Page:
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Three conceptualisations of the market

from Terry Hathaway – http://www.paecon.net/PAEReview/issue97/Hathaway97.pdf

Watson (2018) shows that within neoclassical economics the shifting definition of the market has led to three conceptualisations of the market that are rolled into one another; the descriptive concept, the analytical concept, and the formalist concept. The descriptive concept can be seen in Smith where the idea is of “the market literally as a marketplace, with all the hustle and bustle of people going about their business” (ibid: 21). The analytical concept is the most common economics textbook account and is used to describe market-clearing dynamics. It stems from neoclassical thinking about partial equilibrium in a single product market. Finally, the formalist concept is the concept deriving from general equilibrium neoclassical models. However, as Watson notes, “nobody can relive their everyday economic experiences and imagine themselves in the context captured by the formalist market concept in the same way that they can in the context captured by the descriptive market concept. General equilibrium models have a curious dual characteristic of being irreducibly products of the mind but simultaneously impossible to call to mind in any familiarly recognisable form” (ibid: 28). In essence, as White (as quoted in Swedberg, 2009: 121) explains, the central problem with neoclassical definitions of the market is that “there does not exist a neoclassical theory of the market – [only] a pure theory of exchange”.

Seeking to move beyond the standard economic definition, non-neoclassical authors have reached for alternative abstract principles by which “market” can be defined. Weber (1978: 635) offers a broad definition that emphasises the existence of alternatives, writing that “a market may be said to exist wherever there is competition, even if only unilateral, for opportunities of exchange with a plurality of potential parties”. Block (1990: 50-51) instead uses a more restrictive definition based on the separation of actors, arguing that “the term market should be reserved for situations in which relatively independent actors come together to make economic transactions of limited duration.”

What is missing within all these definitions is the thing that Cournot stripped out – the role of place in a marketplace. Place is essential to markets as it is where buyers come looking for, and expecting to find, goods and services; what marketplaces do is centralise exchange. Centralisation, in turn, is what facilitates competition between sellers. One element of this facilitation is that centralisation keeps information costs low for sellers, thereby enabling their competition over custom – within a marketplace rivals are easily identifiable and their pricing and business strategies are clear. The place need not be physical, and increasingly isn’t. eBay, for example, is an electronic market that works to centralise economic exchange by being a place for individual sellers to promote and sell their goods.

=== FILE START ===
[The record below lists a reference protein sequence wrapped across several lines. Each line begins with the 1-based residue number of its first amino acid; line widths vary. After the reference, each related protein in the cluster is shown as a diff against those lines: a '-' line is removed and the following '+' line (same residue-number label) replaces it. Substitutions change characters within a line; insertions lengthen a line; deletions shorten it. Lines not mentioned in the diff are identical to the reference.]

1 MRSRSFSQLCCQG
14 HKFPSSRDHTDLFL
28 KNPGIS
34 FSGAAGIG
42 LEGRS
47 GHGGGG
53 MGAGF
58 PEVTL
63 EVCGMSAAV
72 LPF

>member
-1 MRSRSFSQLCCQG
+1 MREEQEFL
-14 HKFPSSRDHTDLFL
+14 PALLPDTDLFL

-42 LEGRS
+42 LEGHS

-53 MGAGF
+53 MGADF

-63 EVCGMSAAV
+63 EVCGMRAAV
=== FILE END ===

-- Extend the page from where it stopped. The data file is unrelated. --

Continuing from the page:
Furthermore, unlike in neoclassical understandings the market is not a singular mechanism or institutional set-up – as a place it can be formally and informally instituted in many different ways. Pricing, for example, can occur through haggling, posted prices, auctions, etc. As such, being able to set the rules of a market and to extract tribute for access to a market provides a source of power within the economy – it’s in this light that we should consider many of the new digital markets like Amazon, Deliveroo or UberEats.

A market, then, should be defined as a centralised place of exchange with multiple sellers. Applying this definition, however, renders markets a much more marginal part of contemporary capitalism. While exchange is central to capitalism, the vast majority of exchange does not take place in a market. For example, the primary organisation responsible for food distribution – the supermarket – does not count as a market, as it’s a centralised place of exchange with only one seller; its offerings are akin to a menu rather than a market. Similarly, the “labour market” is not a market at all, with most labour instead being provided through contractual relations (i.e. ongoing relationships) with firms. When individuals are “on the market” for labour – when they are actively looking for a job – and seeking a job through direct applications (Granovetter, 2018: 11) they will engage in a series of discrete one-shot competitions against different self-selecting and relatively tiny pools of applicants who consider themselves capable of doing the job and who find the contractual terms being offered sufficient; there is no centralised place of exchange with labour.

  1. Ken Zimmerman
    October 24, 2021 at 10:07 am

    French economist Robert Guesnerie writes about markets (my translation).

    L’économie de marché De Robert Guesnerie, Dominos Flammarion, 1996.

    The market economy is first a historical category constructed from the observation of multiple markets and the diversity of their arrangements in time. Appropriate legal forms have enabled the emergence of organized trade and modern companies.

    But the market is also an intellectual class built gradually by economists. The analytical approach of economists captures an isolated market operating before turning to the study of the generalized market and its interdependencies.

    Today, the idea of market associates a place, the place of the market, and terms of trade, physical confrontation of buyers and sellers. And yet, the concept of property market makes no reference to the location of the exchange but only the exchange object. Indeed, the definition of a property market is more problematic than those markets tied to a geographic location. There is not a housing market but many micro housing markets. What is in question here it is the homogeneity of the product.